Since we have either the naturals or the natural multiples of the input ringlet's multiplicative identity among our inputs, I'll characterise speed of growth in terms of the outputs to which each function maps the naturals. I'll characterise outputs as bigger or smaller using a tacit ordering on output values, although this may be a magnitude ordering (as among the complex numbers) rather than a full order (as among the reals). In particular, big negative values (the additive inverses of big positive values) are here presumed to be bigger than small positive values.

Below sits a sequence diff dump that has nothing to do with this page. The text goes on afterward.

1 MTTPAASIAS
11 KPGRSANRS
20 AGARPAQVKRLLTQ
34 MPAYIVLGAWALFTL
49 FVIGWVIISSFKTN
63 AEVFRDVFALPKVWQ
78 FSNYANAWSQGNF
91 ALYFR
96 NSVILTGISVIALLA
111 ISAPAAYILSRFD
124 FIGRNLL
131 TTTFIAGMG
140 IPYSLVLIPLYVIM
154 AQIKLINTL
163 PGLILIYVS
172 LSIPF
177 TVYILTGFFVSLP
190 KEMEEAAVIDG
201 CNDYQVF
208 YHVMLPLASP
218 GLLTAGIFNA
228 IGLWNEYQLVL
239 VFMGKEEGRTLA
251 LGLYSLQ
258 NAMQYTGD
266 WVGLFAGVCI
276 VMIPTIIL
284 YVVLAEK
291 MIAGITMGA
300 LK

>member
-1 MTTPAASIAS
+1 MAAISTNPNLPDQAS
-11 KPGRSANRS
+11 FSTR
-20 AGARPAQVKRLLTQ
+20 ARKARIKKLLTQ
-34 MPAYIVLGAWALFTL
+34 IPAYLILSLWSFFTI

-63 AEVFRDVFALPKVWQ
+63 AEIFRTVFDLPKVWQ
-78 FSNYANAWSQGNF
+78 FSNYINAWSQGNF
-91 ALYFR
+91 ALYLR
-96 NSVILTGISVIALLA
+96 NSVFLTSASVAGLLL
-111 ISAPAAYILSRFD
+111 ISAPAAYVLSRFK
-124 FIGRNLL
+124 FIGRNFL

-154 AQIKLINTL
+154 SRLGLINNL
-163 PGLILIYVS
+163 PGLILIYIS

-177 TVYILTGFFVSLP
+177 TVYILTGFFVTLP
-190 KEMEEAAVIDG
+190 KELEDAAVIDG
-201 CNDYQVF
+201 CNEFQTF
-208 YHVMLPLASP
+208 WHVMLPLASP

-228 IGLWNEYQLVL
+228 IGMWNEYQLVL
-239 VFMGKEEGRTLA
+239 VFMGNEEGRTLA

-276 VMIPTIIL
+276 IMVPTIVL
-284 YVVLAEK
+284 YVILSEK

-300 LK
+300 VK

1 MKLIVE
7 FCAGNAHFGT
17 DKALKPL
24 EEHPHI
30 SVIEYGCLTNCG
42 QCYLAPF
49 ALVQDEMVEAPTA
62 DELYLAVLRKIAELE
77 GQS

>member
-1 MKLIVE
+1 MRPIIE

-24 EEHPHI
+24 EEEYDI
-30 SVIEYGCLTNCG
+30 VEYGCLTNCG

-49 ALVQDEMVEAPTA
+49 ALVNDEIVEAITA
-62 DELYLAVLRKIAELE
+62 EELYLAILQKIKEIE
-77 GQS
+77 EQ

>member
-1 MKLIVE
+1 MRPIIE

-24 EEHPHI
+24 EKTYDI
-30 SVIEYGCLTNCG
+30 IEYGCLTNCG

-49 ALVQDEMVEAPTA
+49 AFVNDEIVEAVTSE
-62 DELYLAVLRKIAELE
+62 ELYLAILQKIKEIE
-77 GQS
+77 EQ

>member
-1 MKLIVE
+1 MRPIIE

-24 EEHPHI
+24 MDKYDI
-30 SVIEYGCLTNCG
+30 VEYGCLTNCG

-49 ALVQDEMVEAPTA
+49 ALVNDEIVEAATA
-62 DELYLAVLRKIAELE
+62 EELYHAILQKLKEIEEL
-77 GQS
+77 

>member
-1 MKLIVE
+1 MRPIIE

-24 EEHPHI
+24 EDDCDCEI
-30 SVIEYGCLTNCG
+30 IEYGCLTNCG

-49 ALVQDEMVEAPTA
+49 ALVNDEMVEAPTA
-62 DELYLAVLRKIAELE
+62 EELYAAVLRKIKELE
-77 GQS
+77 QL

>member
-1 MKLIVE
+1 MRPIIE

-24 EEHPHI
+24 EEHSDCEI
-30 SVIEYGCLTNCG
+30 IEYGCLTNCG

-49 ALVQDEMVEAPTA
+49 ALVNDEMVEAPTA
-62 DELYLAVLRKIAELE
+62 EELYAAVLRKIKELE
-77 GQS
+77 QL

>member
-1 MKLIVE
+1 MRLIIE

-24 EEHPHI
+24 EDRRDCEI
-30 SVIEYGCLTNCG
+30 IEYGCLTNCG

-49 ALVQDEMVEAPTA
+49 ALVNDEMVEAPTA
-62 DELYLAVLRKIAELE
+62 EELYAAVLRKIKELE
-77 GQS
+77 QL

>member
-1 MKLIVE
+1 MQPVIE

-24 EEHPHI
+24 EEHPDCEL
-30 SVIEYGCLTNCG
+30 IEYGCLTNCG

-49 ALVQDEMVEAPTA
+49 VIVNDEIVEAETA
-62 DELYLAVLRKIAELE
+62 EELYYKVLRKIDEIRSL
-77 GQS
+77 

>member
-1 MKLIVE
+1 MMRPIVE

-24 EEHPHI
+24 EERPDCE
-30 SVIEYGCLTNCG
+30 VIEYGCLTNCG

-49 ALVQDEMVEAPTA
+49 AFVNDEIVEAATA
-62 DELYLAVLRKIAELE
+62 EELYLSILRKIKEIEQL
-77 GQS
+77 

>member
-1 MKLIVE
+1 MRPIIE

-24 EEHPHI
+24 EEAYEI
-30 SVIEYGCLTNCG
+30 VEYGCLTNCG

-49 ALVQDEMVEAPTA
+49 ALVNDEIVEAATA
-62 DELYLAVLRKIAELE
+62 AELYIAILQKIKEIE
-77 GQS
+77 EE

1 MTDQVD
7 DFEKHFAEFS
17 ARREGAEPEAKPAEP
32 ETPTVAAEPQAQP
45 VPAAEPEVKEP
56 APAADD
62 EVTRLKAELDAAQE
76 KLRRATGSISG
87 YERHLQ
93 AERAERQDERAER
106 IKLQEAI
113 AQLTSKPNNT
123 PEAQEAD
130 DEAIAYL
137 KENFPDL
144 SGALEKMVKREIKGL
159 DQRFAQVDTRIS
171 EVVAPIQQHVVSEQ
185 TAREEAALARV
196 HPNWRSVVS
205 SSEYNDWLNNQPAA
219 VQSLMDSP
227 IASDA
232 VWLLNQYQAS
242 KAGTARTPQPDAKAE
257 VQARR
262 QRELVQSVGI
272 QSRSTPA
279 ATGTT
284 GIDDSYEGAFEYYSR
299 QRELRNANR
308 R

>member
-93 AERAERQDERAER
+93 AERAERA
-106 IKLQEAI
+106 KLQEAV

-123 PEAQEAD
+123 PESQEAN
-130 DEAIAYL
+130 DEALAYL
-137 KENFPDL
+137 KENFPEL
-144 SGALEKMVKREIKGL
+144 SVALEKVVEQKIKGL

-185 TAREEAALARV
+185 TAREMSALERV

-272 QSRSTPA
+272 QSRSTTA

On any ringlet, each power(n) is a mapping from the ringlet's values to the ringlet's values; we can multiply such mappings pointwise by other such mappings; when we do, power(n).power(m) = power(n+m) and power(n)&on;power(m) = power(n.m); so we can construe power as a homomorphism from natural addition to the multiplication the ringlet induces on such mappings and, at the same time, as a homomorphism from multiplication among {naturals} to composition among such functions. When the ringlet's multiplication is abelian, the natural powers are automorphisms of the ringlet's multiplication. In some cases, power can also be extended to a homomorphism from rational or even real addition to a ringlet's multiplication.